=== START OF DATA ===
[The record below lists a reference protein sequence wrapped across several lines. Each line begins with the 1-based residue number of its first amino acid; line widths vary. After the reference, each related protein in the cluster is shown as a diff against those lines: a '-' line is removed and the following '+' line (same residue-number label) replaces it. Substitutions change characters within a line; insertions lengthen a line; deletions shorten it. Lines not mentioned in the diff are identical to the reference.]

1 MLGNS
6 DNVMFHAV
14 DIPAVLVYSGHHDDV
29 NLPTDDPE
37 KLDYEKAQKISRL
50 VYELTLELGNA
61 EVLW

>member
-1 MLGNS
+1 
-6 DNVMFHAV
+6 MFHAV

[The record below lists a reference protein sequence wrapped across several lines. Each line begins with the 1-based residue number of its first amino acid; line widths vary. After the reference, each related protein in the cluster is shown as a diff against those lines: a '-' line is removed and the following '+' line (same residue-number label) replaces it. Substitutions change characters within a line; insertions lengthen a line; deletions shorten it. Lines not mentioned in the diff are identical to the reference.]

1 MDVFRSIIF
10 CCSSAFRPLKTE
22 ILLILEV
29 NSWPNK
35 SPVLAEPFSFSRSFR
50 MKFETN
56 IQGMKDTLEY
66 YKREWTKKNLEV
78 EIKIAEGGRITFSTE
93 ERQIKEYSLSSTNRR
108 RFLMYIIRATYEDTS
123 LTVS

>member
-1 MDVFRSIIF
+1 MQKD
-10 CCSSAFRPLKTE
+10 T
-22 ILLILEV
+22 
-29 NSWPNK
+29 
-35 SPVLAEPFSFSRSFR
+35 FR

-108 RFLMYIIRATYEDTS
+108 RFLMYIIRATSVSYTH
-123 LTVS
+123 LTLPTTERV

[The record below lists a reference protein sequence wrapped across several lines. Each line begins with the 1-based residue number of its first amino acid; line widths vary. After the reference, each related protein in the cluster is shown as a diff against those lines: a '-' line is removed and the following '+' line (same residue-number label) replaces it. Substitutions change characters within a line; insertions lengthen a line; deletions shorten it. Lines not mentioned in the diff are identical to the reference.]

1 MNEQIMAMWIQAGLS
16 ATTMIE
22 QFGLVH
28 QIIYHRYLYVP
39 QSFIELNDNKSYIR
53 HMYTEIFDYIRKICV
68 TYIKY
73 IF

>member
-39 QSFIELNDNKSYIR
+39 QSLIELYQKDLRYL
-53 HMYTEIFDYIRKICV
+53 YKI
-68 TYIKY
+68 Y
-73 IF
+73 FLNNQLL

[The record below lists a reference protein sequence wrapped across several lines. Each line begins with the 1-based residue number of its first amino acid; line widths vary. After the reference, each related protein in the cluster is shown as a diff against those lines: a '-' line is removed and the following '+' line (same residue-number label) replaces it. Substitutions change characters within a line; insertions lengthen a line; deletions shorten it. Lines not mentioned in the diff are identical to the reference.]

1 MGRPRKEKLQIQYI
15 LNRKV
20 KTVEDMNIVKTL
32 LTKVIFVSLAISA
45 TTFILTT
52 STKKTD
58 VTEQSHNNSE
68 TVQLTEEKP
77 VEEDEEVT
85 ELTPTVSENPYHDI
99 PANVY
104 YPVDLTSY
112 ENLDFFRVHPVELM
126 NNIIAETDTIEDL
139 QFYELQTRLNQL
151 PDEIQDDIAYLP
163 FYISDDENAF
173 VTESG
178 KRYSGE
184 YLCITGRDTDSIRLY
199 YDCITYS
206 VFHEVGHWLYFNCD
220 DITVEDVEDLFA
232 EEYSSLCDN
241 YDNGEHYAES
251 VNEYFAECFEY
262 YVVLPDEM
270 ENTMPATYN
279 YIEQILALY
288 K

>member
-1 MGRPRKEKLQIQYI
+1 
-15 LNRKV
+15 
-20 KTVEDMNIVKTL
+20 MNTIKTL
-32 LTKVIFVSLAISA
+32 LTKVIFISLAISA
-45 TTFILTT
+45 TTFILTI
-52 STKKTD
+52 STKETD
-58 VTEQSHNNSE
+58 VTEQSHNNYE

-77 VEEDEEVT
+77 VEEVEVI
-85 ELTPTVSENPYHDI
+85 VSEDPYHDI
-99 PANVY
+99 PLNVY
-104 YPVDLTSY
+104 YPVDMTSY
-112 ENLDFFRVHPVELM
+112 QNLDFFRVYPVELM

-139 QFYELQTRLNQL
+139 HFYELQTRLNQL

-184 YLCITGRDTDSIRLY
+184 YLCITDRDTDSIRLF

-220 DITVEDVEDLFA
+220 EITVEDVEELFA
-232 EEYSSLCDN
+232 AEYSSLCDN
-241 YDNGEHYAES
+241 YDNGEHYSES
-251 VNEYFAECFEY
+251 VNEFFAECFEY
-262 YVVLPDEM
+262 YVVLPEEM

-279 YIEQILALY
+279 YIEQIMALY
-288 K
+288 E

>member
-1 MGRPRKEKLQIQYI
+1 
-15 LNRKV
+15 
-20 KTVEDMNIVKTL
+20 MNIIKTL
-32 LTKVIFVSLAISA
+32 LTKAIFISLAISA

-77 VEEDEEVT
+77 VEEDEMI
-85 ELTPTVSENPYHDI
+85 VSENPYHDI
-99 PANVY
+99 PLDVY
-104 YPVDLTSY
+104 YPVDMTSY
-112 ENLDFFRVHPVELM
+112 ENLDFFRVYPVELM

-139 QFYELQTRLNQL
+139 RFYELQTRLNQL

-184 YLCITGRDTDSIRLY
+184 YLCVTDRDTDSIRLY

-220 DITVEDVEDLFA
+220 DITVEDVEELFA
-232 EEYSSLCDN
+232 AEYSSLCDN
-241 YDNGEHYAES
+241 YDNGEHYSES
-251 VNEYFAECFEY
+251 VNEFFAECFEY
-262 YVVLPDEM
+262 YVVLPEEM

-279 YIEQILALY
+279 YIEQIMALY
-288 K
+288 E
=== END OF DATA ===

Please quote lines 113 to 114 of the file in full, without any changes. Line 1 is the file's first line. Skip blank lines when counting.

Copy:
+104 YPVDMTSY
-112 ENLDFFRVHPVELM